An exciting bit of news! As announced in Publishers Weekly and Publishers Lunch last week, my latest project with HarperCollins Children’s Books will be a super sweet interactive board book, GO VOTE, BABY! And, as mentioned in those announcements, GO VOTE, BABY! publishes in May 2020, so more updates–including cover art–coming soon…
I’m incredibly, ridiculously, completely-dead-and-looking-down-at-my-body-from-above excited* that my short story, “Tag, You’re It,” will be included in the forthcoming anthology, NEW SCARY STORIES TO TELL IN THE DARK.
This collection, edited by the inimitable Jonathan Maberry, will be published by HarperCollins in 2020 and is a tribute to the original series, which was (perhaps obviously) highly influential in my development as a reader and a writer.
The full list of contributors, adapted from Jonathan Maberry’s announcement:
NEW SCARY STORIES TO TELL IN THE DARK
1. Alethea Kontis is a New York Times Bestselling author, princess, fairy godmother, and geek, authoring of over twenty books and contributor to over thirty more.
2. Amy Lukavics is the author of The Ravenous, The Women in the Walls, and Daughters unto Devils, which was selected as a YALSA 2017 Quick Pick for Reluctant Readers.
3. Aric Cushing is the multi-award winning author of the young adult novel, Vampire Boy, and the co-writer and lead actor of the feature films The Yellow Wallpaper and There’s No Such Thing as Vampires.
4. Barry Lyga is the author of the New York Times bestselling I Hunt Killers, and more than a more than a dozen critically acclaimed novels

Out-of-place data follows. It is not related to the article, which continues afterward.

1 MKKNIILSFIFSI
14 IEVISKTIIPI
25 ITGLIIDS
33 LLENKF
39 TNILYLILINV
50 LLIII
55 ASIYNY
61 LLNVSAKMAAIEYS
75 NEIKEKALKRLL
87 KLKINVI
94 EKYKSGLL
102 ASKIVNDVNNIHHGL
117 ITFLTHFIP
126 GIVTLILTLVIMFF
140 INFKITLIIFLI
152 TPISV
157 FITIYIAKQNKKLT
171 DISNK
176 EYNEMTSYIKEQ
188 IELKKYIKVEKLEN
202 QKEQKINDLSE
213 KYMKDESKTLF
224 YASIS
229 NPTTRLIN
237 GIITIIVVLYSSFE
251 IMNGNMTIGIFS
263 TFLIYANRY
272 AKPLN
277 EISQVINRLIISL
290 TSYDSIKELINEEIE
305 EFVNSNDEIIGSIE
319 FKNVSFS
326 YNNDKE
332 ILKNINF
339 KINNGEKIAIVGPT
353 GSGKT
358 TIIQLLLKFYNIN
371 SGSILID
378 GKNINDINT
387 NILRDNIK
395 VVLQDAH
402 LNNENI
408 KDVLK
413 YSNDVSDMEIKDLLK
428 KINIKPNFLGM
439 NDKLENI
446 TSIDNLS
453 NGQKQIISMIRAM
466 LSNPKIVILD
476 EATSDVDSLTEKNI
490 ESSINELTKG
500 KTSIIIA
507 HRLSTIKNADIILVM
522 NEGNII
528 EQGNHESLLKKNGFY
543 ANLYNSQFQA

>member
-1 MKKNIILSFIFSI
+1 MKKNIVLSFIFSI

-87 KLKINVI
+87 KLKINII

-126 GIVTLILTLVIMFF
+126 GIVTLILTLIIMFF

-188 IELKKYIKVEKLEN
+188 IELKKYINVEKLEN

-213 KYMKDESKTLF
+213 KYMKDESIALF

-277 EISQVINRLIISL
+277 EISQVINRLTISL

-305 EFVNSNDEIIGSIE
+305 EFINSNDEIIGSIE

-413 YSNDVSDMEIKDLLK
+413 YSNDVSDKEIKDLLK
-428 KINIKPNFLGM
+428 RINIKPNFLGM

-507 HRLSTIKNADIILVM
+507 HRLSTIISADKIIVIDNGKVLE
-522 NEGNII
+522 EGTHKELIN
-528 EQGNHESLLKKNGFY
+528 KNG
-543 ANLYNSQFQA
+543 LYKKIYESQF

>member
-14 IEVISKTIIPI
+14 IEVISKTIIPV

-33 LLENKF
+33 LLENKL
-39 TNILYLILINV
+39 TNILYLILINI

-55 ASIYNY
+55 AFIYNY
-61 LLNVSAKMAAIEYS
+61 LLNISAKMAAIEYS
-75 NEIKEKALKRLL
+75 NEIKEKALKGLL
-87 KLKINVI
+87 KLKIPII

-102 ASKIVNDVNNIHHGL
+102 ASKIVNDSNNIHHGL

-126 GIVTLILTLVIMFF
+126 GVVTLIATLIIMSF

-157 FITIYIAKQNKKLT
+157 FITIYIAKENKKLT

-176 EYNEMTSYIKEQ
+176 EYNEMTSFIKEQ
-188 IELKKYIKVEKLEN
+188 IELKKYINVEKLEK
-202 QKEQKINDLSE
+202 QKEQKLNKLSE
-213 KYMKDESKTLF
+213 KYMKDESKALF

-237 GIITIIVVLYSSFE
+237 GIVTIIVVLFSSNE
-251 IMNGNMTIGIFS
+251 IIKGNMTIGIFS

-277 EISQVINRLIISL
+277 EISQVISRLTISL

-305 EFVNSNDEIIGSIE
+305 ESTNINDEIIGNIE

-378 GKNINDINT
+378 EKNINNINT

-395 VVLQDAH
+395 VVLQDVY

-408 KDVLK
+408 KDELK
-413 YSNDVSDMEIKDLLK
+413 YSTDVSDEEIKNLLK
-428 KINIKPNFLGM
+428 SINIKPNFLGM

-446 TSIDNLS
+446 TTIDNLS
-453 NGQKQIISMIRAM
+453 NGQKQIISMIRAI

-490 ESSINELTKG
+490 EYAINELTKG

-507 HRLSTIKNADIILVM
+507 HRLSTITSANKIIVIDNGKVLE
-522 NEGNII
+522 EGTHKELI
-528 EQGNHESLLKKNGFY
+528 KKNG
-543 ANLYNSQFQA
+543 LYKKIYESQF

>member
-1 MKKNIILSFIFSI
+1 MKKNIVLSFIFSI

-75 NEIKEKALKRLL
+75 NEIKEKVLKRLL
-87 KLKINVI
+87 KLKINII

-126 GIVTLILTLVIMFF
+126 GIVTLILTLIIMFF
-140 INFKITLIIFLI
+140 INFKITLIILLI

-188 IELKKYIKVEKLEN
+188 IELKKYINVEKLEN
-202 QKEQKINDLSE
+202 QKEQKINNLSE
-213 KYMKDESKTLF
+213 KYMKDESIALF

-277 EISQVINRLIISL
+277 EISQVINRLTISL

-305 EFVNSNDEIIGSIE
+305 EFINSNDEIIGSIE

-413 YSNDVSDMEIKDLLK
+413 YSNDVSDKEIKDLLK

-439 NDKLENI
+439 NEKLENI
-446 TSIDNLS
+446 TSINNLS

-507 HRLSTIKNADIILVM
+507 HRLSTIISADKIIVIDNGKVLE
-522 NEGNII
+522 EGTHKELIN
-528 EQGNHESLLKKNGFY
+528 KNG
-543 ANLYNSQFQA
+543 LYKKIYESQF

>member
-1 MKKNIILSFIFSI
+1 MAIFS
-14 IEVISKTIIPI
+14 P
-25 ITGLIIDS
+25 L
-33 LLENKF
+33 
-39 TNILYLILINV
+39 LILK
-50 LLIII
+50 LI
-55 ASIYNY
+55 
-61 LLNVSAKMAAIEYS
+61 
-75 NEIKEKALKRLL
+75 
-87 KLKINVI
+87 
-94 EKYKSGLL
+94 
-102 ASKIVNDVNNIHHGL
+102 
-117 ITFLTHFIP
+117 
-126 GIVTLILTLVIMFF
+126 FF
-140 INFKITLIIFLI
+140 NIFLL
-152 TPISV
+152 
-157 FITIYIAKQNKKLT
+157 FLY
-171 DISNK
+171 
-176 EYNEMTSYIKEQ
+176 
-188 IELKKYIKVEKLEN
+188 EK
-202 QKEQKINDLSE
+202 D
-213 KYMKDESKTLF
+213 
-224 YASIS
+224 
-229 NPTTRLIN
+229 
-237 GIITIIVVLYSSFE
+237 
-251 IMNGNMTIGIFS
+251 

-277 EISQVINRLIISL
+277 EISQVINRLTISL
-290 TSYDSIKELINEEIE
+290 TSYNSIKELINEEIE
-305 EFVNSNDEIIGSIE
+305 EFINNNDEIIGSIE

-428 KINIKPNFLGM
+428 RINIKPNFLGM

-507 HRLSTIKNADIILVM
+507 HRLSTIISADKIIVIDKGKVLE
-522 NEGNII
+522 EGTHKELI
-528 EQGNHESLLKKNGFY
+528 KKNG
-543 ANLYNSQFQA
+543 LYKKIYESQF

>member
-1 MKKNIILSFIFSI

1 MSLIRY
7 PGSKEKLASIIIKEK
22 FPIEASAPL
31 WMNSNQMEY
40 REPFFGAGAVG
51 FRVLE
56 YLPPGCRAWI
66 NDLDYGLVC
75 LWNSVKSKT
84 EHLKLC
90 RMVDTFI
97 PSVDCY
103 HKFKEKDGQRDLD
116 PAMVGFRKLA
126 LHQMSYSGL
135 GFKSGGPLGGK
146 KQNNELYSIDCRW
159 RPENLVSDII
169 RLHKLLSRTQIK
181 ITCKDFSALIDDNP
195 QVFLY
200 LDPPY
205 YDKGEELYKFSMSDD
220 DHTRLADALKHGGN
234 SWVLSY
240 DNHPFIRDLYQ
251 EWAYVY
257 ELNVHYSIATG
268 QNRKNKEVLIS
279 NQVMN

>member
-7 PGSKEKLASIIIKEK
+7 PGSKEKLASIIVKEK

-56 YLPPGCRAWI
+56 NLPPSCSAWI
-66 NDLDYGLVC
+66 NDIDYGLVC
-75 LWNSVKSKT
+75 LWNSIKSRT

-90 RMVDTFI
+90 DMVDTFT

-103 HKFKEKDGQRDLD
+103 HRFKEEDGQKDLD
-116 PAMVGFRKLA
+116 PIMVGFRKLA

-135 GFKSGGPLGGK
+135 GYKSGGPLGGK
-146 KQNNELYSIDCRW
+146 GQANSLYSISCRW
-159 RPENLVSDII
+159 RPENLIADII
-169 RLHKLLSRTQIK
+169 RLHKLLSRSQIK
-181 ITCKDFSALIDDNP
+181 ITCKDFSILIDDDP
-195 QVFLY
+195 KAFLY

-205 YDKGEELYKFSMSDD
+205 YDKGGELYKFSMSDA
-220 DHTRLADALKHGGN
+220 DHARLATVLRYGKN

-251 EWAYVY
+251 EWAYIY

5. Brendan C Reichs is the author of the instant New York Times bestseller Nemesis and its sequel Genesis, and co-author of the six-volume New York Times bestselling Virals series
6. Brenna Yovanoff is the New York Times Bestselling author of five novels, including The Replacement and Places No One Knows, as well as numerous short stories.
7. Catherine Jordan is an author of horror, dark fiction, and articles for her hometown–facilitates writing courses and has been an award judge.
8. Christopher Golden is the New York Times bestselling author of ARARAT, SNOWBLIND, and many other novels, the co-creator of the cult favorite comics series BALTIMORE and JOE GOLEM: OCCULT DETECTIVE, as well as being a screenwriter, editor, podcaster, and lecturer.
9. Courtney Alameda’s debut novel, SHUTTER, was nominated for a Bram Stoker Award and hailed as a “standout in the genre” by School Library Journal.
10. D.J. MacHale is a writer, director, executive producer and creator of several popular television series and movies. As an author, his ten-volume book series: Pendragon: Journal of an Adventure Through Time and Space became a New York Times #1 bestseller.
11. Gaby Triana is the author of Wake the Hollow, the Haunted Florida series, Summer of Yesterday, an ALA Best Paperback, and Cakespell, a Night Owl Reviews Top Pick.
12. Gary A. Braunbeck, is the author of To Each Their Darkness, creator of the acclaimed Cedar Hill Series, including In Silent Graves, and 7-time recipient of the HWA Bram Stoker Award.
13. James A. Moore the award winning, bestselling author of over 45 novels, horror and science fiction and fantasy alike.